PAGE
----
Monday, February 28, 2022

Ukraine: IARU-R1 statement - what would you do?

 Ukraine: IARU-R1 statement

IARU Region 1 has released the following statement regarding any radio transmissions you may hear from radio amateurs in Ukraine

"Any radio amateur currently transmitting from Ukraine is risking his or her life. If you hear a Ukrainian station, do not broadcast its callsign, location or frequency-whether on the band, in a cluster or on social media. You may be putting lives at risk."

Source IARU Region 1

I remember some contacts made into Poland and Belarus at the end of last century eighties. At that time I had no license, I was active on the 11m freeband, also called Citizens Band. The stations from those countries transmitting on that band were highly illigal and I never heard russian or polish stations on the 11m band before. Often those stations were portable and transmitting when hiking high up in the mountains. Of course they used "cb handles / skipnames" instead of the normally used country number on the 11m band. That way no one could indentify them. Of course they didn't risk their life but at time they could expect a large fine or many years in jail if caught. I still have QSL cards/photos from a polish guy named Jan who I made contact with several times at that time. And also a QSL from a guy from Minsk (Belarus). This was before the iron curtain felt. 

Anyway, I was reading the IARU R1 statement today and thought about the ukrainian hams we all know. What would you do in their situation? Would you take the risk and still be on air to let the world know what exactly is going on? Or try and stay in touch with others in the country, to create a network to exchange information? Just like the resistance in WW2.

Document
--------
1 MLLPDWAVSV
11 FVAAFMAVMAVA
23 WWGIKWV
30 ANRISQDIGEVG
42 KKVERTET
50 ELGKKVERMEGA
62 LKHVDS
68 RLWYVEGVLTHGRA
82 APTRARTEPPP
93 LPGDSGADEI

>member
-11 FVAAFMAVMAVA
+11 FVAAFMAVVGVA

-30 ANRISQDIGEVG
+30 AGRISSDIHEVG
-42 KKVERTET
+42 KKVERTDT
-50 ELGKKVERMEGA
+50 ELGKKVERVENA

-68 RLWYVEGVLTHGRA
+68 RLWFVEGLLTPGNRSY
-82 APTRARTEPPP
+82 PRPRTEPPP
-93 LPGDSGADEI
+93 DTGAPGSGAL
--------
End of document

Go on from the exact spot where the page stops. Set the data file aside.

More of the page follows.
I can't help it but last week I kept thinking about my last years "wake up call"  and especially what KE9V wrote on his blog. I don't want to be negative but if this whole war is escalating WW3 could be near and all of us could be HAMradio silenced. Have you ever thought about such a situation? You probabely have to think about this now. It could be useful to be ready.

Useful links:

Friday, February 25, 2022

Blogroll maintenance

 Once and a while I do some maintenance on my blogroll. Personally I think blogs that don't feature new items for over a year are less interesting so I remove them. Sometimes people don't do blogging anymore or moved to another platform like twitter, instagram, facebook or youtube. So unfortunate because there were some very good bloggers around. Sometimes blogs are purely made for a project and when it ends the blog ends. I understand that, just an example is VE0JS who sailed successfully around the world and kept a blog while on her way. Another one is 3W3RR Romeo who did QSL and blog from jail, he's back in Russia now and at least the english language blog has stopped. G3CWI stopped with his sotabeams blog and is now active on youtube. Anyway, if you have an interesting blog about our radiohobby and want to be in my blogroll just give a comment on this post and I will read the blog first before I decide. There is only one blog that I will not remove. It is the blog from G4ILO. Julian died 7 years ago and was one of my most favorite blogs to read. It's still online and has a lot of interesting articles.

Friday, February 18, 2022



Weatherforecasters tell us a large storm named "Eunice" is approaching today. My tower can have it. The antennas, I guess, not. So, just to be shure I lowered the tower. They expect a peak this evening around midnight. Unfortunately I had to do this early in the morning since I have no time over the day and will be back home when all is dark.

Sunday, February 13, 2022

PACC 2022 contest review

Event: PACC 2022
Section: QRP mixed

Logger: N1MM+ 

Station: Icom IC-7300 at 5% (5W)

Antenna 1: 160m sloper